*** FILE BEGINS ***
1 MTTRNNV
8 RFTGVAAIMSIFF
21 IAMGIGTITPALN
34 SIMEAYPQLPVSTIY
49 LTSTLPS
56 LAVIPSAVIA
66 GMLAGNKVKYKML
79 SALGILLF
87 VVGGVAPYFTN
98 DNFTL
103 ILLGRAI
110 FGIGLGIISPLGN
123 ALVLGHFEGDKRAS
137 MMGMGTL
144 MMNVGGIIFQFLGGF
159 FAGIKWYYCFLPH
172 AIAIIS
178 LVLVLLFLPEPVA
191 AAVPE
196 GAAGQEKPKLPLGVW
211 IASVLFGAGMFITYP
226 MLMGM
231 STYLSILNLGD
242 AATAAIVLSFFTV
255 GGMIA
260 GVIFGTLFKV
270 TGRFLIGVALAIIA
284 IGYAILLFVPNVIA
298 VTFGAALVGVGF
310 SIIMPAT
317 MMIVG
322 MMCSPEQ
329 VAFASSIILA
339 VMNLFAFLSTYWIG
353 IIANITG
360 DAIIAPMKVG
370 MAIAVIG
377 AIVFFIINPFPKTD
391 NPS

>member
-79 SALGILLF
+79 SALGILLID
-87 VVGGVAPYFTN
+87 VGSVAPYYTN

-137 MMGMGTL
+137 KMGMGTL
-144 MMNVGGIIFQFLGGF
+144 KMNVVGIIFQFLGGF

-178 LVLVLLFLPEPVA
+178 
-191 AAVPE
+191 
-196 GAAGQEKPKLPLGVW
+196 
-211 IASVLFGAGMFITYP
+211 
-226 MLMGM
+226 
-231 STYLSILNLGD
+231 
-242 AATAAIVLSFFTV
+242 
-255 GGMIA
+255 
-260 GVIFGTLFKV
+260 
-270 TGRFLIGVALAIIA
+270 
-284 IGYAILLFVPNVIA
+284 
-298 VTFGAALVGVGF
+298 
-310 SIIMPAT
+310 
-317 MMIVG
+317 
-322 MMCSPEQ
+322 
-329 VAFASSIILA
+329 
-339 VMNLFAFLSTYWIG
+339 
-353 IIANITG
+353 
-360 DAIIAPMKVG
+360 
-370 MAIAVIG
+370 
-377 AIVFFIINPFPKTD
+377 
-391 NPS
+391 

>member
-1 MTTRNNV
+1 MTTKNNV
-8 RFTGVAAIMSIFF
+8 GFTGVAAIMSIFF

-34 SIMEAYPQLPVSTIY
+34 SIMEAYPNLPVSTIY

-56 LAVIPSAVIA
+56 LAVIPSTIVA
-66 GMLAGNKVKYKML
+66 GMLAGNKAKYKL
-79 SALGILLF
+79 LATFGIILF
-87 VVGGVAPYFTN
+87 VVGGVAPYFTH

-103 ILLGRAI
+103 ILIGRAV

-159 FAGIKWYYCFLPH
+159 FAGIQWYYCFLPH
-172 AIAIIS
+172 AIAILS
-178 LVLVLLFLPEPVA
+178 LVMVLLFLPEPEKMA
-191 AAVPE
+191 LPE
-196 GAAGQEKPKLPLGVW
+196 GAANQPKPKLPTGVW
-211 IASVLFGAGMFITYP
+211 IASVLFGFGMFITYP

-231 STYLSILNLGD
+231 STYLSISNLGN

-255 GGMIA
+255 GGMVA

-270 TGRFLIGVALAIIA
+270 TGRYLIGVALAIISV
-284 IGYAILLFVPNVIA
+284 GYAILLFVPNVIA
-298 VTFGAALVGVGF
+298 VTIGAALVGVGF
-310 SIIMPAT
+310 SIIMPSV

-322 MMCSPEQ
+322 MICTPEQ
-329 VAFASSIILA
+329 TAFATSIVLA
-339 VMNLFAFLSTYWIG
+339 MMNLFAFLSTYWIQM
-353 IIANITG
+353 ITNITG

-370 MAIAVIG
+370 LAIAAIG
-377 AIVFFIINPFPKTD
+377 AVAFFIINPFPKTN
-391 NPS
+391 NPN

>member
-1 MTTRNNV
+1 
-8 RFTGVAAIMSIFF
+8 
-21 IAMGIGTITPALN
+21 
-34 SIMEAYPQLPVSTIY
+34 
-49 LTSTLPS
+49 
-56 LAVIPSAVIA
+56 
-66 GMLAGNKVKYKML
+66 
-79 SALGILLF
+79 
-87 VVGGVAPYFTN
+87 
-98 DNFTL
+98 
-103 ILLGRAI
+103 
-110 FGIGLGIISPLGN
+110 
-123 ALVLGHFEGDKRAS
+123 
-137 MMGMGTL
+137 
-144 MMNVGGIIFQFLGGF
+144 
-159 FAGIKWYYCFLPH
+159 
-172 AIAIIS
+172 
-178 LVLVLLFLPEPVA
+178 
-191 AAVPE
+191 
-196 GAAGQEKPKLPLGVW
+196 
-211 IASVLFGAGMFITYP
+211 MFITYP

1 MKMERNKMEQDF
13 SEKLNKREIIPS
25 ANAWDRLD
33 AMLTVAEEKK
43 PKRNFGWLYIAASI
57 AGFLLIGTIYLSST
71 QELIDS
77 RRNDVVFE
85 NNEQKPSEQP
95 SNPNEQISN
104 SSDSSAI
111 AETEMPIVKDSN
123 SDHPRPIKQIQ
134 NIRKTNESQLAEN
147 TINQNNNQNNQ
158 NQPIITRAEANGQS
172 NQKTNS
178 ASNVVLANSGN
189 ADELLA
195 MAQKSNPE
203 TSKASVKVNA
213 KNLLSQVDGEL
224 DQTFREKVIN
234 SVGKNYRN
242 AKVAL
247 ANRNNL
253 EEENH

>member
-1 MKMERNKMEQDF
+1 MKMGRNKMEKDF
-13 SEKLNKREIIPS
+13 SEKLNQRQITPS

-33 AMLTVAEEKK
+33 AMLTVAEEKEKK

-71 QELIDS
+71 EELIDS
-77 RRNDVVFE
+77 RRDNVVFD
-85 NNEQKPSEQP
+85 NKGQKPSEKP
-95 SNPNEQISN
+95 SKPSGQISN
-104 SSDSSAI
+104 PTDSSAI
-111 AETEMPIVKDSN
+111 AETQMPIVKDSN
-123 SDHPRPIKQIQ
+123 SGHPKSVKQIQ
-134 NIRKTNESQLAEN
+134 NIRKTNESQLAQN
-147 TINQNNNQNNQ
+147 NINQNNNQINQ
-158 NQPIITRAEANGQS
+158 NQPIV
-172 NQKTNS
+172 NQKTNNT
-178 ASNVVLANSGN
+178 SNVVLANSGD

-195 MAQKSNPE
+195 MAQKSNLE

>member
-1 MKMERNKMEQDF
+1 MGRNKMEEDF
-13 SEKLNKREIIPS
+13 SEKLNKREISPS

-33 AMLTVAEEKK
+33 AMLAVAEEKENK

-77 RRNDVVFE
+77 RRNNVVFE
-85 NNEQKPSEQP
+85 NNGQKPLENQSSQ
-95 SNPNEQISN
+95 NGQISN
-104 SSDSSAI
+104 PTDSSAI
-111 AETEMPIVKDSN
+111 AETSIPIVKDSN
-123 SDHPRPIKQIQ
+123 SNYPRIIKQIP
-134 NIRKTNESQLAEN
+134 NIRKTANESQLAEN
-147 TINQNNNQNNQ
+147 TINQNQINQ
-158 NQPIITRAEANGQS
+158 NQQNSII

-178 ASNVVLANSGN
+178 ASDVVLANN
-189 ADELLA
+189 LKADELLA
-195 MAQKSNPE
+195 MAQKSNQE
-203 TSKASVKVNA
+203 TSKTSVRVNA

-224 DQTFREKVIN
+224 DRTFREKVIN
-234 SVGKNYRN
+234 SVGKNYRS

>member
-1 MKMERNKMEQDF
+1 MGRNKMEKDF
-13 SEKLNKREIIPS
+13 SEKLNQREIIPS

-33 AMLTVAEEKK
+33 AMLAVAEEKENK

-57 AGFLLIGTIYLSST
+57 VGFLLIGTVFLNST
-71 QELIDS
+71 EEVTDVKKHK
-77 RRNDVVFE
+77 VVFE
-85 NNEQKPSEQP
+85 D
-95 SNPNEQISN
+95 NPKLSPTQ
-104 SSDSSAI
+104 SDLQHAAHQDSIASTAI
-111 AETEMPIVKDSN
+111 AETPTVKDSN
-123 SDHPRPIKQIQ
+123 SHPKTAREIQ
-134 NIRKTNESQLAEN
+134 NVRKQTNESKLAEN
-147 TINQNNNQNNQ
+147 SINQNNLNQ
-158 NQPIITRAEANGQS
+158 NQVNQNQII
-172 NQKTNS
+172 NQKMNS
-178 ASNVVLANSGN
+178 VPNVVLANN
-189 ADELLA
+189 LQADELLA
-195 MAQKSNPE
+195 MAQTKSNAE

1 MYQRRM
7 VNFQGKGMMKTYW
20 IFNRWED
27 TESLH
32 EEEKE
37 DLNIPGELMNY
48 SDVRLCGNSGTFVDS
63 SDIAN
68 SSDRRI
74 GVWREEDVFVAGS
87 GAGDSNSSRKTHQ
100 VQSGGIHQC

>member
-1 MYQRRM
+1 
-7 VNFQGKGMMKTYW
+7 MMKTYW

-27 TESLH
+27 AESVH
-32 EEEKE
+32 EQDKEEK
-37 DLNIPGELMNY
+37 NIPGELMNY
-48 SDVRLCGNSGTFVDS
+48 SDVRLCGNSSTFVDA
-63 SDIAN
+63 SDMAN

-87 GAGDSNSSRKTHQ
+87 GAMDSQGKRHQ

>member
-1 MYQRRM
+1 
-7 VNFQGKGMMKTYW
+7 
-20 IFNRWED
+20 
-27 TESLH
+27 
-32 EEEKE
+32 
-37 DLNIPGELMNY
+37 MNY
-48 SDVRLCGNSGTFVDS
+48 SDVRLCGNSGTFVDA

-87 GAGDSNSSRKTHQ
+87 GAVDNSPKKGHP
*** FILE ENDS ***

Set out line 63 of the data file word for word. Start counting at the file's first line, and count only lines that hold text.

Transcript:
-255 GGMIA